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US Equity Fund flows rebound as Fed deliberates

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Flows into US Equity Funds hit their highest level since late December and Japan Equity Funds attracted record setting inflows during the second week of September as investors of all stripes braced for the US Federal Reserve's latest decision on interest rates. 

Although expectations that the Fed will act at its September meeting have faded in recent weeks, Emerging Markets Equity and Bond Funds extended their current run of outflows, Dividend Equity Funds again suffered net redemptions and over USD620 million – an 11 week high – flowed out of Municipal Bond Funds. On the other hand preliminary numbers based on combined daily and intraday data, which have a more than 85% correlation with the weekly numbers that will appear later today, for the week ending September 19 suggest that High Yield Bond Funds saw their seven week outflow streak come to an end. 

Overall, the numbers show investors committing USD24 billion to all EPFR Global-tracked Equity Funds during the week while pulling some USD3 billion out of Bond Funds and over USD25 billion from Money Market Funds.

At the country level India Equity Funds extended their current outflow streak, Italy Equity Funds continued their strong run of inflows and redemptions from China Equity Funds fell to a five week low.

EPFR Global-tracked Emerging Markets Equity Funds posted their 10th consecutive weekly outflow in mid-September, the longest such run since 1Q14, as the possibility of a hike in US interest rates, uncertainty about the health of the Chinese economy and weak commodities prices maintained the pressure on this asset class.

Asia ex-Japan Equity Funds experienced the biggest redemptions, in both cash and flows as a % of AUM terms, during a week when Chinese equity markets experienced another sell-off. But redemptions from China Equity Funds remained at the relatively low levels since Chinese authorities intervened strongly in early July. Redemptions from India Equity Funds also moderated as mutual fund investors digested data showing headline inflation dropping, thereby increasing the odds of addition interest rate cuts.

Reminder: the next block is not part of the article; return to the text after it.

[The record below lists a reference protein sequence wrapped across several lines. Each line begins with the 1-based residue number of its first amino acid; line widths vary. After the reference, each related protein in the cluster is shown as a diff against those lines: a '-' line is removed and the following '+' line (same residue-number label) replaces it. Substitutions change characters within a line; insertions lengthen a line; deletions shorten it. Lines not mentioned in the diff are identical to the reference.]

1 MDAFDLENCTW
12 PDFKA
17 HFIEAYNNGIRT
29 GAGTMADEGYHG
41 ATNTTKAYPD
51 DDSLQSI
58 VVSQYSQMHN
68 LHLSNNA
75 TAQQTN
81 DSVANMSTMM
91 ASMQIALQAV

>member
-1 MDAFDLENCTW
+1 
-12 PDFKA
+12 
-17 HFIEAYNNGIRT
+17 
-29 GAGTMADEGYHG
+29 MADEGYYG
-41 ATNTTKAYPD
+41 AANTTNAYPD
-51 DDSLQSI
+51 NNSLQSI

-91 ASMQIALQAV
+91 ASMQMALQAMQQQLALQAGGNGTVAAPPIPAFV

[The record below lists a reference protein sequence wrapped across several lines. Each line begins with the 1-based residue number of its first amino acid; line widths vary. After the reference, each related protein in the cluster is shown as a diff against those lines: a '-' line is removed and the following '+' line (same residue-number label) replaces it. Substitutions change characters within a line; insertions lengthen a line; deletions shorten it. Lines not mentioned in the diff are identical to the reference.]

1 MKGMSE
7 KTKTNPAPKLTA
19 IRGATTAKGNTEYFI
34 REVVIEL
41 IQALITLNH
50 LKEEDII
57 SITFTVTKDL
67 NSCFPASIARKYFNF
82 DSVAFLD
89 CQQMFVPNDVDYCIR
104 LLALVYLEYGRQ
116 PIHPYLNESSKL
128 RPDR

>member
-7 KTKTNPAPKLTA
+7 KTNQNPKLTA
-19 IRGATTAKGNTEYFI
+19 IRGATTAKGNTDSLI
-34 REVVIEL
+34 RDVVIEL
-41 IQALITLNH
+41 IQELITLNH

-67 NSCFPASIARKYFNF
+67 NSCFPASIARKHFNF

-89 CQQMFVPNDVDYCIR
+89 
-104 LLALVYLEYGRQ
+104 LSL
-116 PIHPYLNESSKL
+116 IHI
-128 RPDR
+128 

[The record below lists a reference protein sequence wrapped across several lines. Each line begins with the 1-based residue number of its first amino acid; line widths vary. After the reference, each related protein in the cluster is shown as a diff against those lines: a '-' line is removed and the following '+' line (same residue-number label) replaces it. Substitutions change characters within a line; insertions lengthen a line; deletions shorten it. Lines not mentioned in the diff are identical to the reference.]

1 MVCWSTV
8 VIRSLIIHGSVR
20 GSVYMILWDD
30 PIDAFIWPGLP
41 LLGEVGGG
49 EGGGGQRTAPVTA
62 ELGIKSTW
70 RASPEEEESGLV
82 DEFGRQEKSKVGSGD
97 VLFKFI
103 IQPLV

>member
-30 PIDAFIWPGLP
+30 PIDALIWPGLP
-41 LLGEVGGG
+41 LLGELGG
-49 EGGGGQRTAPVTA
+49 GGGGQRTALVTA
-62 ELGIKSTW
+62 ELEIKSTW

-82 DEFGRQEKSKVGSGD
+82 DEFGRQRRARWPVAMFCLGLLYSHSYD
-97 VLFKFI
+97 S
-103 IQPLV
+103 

Modest flows into Brazil Equity Funds defied the message sent by the recent downgrading of the country's debt to 'junk' territory by Standard and Poor's and doubts about the political will needed to close the country's budget deficit. The inflation rate eased in August, raising hopes that Brazil's central bank may hold interest rates even if it has little scope for cutting them.

Flows into most EMEA Equity Fund groups were subdued as investors waited to see how a range of variables, from US interest rates to the Sunday's Greek election, play out. Africa Regional Funds, however, are in striking distance of their biggest inflow since the first week of January.

The Developed Markets Equity Funds tracked by EPFR Global recorded their biggest inflow of the year going into the Federal Reserve's September meeting as flows to US Equity Funds rebounded and Japan Equity Funds absorbed over USD5 billion.

Flows into Japan Equity Funds were once again largely yen-denominated, and three big domestically domiciled ETFs accounted for over 70% of the headline number. "This may be a case of Japanese policymakers injecting some extra support ahead of the Fed's decision on interest rates," observed EPFR Global Research Director Cameron Brandt.

Europe Equity Funds also chalked up another week of solid inflows that largely bypassed funds with country specific mandates. Italy Equity Funds were an exception, recording their second biggest weekly inflow year-to-date, as investors respond to signs of growth and the agreement of European Union regulators to allow Italy some extra wriggle room in its deficit targets. Retail investors, who returned to Europe Equity Funds in mid-July, look set to commit fresh money for the eighth time in the past nine weeks.